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Yellow-capped Weaver Ploceus dorsomaculatus

IUCN: Least concern     Discovery: 095

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News items about species

Discovery

Yellow-capped Weaver
Yellow-capped Weaver female,
figure from Reichenow (1896)
Yellow-capped Weaver
Yellow-capped Weaver,
figure from Ogilvie-Grant (1917)
Yellow-capped Weaver map
Yellow-capped Weaver
distribution, type locality circled

Introduction

The Yellow-capped Weaver was formally described by Anton Reichenow, a German ornithologist and herpetologist.

The Yellow-capped Weaver was collected by Georg August Zenker, a German zoologist and botanist.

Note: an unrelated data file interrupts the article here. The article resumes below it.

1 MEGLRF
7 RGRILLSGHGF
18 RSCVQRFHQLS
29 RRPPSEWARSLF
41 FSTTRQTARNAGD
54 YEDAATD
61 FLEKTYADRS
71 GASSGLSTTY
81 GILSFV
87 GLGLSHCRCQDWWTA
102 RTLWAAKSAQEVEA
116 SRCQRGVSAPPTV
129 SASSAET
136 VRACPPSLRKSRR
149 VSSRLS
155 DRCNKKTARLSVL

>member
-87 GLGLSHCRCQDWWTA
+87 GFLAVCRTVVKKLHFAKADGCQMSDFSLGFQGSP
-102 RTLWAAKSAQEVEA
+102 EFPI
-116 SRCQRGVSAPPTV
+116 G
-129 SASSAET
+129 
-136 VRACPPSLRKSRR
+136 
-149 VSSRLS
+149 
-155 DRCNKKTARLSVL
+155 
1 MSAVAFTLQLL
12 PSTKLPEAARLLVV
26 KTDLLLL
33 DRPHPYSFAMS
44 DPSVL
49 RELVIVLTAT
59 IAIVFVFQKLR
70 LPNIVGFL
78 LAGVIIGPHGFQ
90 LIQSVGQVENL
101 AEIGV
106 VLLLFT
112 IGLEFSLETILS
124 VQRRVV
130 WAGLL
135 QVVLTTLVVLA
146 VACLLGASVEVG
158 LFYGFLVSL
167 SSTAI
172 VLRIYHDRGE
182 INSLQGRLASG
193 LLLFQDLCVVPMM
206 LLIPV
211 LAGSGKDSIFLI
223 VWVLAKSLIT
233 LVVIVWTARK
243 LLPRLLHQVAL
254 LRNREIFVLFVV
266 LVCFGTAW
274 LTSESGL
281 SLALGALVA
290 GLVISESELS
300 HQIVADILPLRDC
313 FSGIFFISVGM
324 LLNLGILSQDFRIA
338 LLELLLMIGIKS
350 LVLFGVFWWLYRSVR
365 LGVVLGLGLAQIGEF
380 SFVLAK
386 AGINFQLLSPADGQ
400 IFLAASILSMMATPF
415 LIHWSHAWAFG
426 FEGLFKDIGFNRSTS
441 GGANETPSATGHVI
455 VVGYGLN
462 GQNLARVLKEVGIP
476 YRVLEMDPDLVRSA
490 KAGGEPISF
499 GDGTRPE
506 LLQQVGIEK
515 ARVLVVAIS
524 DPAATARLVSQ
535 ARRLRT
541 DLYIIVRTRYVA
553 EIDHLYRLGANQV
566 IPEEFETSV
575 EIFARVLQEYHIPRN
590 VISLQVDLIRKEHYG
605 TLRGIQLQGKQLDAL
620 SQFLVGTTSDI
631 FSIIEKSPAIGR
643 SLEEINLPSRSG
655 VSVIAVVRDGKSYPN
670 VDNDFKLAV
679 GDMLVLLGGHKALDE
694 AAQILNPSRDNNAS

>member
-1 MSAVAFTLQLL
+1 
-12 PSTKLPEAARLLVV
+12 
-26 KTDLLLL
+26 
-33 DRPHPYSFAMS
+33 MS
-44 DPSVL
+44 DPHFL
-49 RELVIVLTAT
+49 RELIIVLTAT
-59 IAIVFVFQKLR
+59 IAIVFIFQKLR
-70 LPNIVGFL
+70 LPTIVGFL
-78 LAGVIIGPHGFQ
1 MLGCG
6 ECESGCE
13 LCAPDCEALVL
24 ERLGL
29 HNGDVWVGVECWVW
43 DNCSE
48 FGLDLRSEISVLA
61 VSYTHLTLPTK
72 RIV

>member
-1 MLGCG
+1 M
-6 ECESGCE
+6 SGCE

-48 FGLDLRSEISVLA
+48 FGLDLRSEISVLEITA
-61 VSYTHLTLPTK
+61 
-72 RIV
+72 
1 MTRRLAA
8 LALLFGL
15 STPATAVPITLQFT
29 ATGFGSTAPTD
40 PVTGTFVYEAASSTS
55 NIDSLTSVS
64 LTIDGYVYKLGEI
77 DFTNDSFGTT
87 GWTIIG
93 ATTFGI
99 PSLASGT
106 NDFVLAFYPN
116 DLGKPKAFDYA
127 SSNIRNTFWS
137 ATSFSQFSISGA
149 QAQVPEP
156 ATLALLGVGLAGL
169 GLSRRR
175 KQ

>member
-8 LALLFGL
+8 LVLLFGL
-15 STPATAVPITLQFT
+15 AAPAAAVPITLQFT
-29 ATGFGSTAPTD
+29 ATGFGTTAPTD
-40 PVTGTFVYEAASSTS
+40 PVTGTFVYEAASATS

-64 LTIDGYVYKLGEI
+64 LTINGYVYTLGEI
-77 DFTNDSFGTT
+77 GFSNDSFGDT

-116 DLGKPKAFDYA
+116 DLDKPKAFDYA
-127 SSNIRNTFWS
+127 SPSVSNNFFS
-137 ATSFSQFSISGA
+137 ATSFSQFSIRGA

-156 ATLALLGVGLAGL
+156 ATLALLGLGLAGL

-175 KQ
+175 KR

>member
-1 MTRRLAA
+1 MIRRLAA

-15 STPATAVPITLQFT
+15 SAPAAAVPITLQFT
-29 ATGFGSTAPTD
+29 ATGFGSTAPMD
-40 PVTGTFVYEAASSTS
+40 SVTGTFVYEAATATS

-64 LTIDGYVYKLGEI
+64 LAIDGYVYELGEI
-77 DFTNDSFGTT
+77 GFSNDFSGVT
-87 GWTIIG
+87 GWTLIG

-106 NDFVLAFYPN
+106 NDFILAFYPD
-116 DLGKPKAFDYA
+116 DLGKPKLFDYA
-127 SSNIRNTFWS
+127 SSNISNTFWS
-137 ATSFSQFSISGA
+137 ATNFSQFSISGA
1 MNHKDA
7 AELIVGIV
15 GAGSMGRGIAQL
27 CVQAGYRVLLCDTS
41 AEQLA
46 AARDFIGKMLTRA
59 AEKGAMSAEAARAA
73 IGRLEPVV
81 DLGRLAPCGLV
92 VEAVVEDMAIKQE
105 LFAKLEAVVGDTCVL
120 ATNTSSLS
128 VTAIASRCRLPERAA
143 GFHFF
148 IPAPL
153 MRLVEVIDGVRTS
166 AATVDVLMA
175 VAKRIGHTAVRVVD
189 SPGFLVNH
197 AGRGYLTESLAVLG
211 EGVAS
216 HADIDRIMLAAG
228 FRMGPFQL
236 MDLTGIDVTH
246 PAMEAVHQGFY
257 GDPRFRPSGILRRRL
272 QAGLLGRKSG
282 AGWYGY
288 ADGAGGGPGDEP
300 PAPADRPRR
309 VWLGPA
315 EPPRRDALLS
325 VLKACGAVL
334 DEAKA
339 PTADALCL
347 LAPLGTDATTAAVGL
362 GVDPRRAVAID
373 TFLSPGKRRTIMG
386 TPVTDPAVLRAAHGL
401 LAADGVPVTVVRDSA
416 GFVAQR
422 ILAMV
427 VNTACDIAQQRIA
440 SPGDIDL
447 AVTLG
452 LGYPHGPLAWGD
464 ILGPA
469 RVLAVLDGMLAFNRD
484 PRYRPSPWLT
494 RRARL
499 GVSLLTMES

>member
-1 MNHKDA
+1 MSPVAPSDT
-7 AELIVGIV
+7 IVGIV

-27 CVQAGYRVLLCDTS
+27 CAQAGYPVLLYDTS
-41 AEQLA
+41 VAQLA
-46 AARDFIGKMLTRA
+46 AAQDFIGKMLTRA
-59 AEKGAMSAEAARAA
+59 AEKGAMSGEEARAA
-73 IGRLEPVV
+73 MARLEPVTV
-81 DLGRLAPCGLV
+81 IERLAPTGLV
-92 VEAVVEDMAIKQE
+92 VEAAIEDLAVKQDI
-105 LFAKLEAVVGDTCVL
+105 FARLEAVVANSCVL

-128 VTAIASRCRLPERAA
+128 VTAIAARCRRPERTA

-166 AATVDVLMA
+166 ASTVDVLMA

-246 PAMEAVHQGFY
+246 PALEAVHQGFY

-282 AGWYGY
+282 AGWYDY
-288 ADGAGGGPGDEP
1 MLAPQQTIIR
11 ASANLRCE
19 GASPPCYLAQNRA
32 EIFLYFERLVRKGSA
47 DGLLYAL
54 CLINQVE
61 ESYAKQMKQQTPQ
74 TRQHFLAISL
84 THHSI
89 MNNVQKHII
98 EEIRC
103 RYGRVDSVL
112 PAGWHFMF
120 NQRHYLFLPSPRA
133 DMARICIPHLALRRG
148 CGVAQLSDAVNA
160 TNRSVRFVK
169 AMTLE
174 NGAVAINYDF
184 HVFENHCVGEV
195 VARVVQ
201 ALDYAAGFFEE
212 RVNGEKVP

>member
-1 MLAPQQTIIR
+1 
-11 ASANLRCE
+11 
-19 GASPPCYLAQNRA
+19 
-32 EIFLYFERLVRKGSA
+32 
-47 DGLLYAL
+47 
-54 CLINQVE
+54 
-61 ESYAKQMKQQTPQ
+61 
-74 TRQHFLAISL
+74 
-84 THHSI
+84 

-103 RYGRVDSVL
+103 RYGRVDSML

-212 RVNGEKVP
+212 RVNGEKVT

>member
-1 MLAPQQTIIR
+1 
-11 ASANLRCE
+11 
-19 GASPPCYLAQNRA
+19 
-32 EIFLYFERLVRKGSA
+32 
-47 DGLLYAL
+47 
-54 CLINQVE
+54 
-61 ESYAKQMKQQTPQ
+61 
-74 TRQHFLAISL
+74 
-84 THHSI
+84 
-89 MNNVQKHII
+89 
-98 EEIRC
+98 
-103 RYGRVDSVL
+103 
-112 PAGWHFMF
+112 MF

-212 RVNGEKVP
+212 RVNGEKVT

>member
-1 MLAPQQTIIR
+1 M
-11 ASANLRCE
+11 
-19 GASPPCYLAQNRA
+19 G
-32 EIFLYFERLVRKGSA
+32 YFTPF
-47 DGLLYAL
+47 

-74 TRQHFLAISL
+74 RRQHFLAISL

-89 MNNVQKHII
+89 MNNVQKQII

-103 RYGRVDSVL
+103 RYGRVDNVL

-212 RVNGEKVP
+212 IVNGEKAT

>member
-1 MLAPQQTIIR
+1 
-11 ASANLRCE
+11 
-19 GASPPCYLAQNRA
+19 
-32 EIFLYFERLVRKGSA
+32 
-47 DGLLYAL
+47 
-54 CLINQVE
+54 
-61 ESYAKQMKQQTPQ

In 1886 Zenker accompanied Italian explorers on an expedition to the lower reaches of the Congo River. He then settled on a plantation in Gabon. The company had to give up the plantation in 1889, so the company owner made Zenker head of the research station at Yaounde in the interior of Cameroon - Zenker remained here from 1889-1895.

Zenker collected 5000 plant specimens and a number of birds which were sent to the Berlin Museum. Zenker collected a female Yellow-capped Weaver sometime between 1889 and 1893, probably closer to 1893. Unfortunately the crate containing the Yellow-capped Weaver type became wet, and mould appeared on this specimen. Although damaged, the type is still in the Berlin Museum.

The male Yellow-capped Weaver was first described several years later by Bates 1911b, who collected a pair at Bitye, Cameroon.